Monday 10 October 2022

Today, the British Council has organised an event at its Fuller Road office to present the findings of the research titled “Presentation of findings and recommendations and workshop: Examples of health partnerships and health professional education.”This research is a collaboration between the University of Manchester Tropical Health and Education Trust and IRD Global and funded by the British Council, emphasising the Bangladeshi government’s drive to professionalise and upskill the health sector and to create an opportunity for the UK to support this agenda.

The researchers aimed to analyse documents, interviews, and observations to explore the extent of competency-based health worker education in Bangladesh as well as the barriers and facilitators to the establishment and maintenance of health partnerships between UK and Bangladesh health organisations. The speakers also addressed valuable priority recommendations on developing the UK-Bangladesh health alliance through higher education and partnerships, building resources and funding, increasing public support for nurses as well as strengthening health professional education through international partnerships.

The ceremony was graced by the presence of Chief Guest Dr. Dipu Moni, MP, Minister, Ministry of Education, Government of the People’s Republic of Bangladesh; Special Guest Md. Saiful Hassan Badal, Secretary, Medical Education & Family Welfare Division, Ministry of Health and Family Welfare Government of the People’s Republic of Bangladesh; Robert Chatterton Dickson, British High Commissioner to Bangladesh; David Maynard, Director of Education, British Council. Besides, there were speakers who presented their research findings.

Chief Guest Dr. Dipu Moni, MP, Minister, Ministry of Education said,  “The research came as a response to the Bangladeshi High Commissioner to London Saida Muna Tasneem’s request in regards of training facilities for our nurses. As we enable them to upskill own selves through such an integrated facilitation process, I am sure they will pursue better careers outside Bangladesh, especially in the UK. This has been a great addition to our overall local medical education system, and we look forward for similar partnership opportunities with gratitude for the UK govt. and institutions”.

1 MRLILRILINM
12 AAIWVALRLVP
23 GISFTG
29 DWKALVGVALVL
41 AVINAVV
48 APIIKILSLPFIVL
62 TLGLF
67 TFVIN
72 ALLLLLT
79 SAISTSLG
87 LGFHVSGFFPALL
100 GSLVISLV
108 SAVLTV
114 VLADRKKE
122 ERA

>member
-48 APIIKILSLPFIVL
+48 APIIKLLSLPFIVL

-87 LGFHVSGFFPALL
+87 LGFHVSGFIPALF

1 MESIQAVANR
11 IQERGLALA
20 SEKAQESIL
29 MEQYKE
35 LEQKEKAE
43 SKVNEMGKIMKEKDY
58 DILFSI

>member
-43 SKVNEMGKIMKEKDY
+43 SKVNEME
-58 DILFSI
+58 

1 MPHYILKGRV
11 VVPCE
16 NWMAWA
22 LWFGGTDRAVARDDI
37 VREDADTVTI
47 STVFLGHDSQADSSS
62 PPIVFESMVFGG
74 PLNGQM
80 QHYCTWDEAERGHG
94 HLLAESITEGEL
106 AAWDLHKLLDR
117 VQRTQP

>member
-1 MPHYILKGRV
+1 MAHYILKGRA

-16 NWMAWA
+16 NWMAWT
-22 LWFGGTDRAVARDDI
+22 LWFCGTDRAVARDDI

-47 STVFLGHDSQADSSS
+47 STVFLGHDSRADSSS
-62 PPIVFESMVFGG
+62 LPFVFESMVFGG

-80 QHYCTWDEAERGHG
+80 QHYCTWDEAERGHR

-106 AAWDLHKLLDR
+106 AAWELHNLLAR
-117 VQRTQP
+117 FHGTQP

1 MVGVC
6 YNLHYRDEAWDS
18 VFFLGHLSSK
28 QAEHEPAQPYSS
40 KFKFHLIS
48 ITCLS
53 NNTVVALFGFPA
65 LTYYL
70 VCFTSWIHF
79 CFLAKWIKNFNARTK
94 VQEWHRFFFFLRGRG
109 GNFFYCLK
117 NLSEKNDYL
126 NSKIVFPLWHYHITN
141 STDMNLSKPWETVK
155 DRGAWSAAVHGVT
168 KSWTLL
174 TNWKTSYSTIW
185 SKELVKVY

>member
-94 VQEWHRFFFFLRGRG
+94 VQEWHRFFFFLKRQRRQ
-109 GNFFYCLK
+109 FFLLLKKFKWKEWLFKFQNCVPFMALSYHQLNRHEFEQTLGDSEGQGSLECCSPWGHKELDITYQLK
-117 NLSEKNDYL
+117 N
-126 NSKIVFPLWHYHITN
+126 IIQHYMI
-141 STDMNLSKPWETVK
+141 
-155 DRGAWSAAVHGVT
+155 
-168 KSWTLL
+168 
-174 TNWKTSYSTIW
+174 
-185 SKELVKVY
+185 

Robert Chatterton Dickson, British High Commissioner said, “The UK has always stood besides Bangladesh and other countries, ensuring ample creation and utilization of development opportunities. UK's NHS, Health England, University of Manchester, FCDO Health team, and the British Council, along with Bangladeshi partners and stakeholders like the Ministry of Health, IRD, CIPRB, together, has created a great example of collaboration for the betterment of Bangladesh’s health sector and medical education. I hope this research will help map how Bangladesh can assure improved quality and quantity of healthcare staff in the country, and eventually lead to recognition and accreditation on health qualifications”. 

Special Guest Md. Saiful Hassan Badal, Secretary, Medical Education & Family Welfare Division, Ministry of Health & Family Welfare Government of the People’s Republic of Bangladesh, said, “Eyeing the SDG 2030 objectives, the Bangladesh government has been actively accelerating for excellence in all of its major sectors, including the healthcare sector. In order for us to guarantee world-class medical facilities within the country, we must train our upcoming health professionals under global-standard systems. The research shall play a pivotal role in this background, generating top skilled medical professionals who can enable Bangladesh to meet WHO-set guidelines. Thanks to the British Council, the High Commission, and all involved in the process of making this research and training an exciting reality”.

About the British Council

The British Council is the UK’s international organisation for cultural relations and educational opportunities. We work with over 100 countries in the fields of arts and culture, English language, education and civil society. Last year we reached over 80 million people directly and 791 million people overall including online, broadcasts and publications. We make a positive contribution to the countries we work with – changing lives by creating opportunities, building connections and engendering trust. Founded in 1934 we are a UK charity governed by Royal Charter and a UK public body. We receive a 15 per cent core funding grant from the UK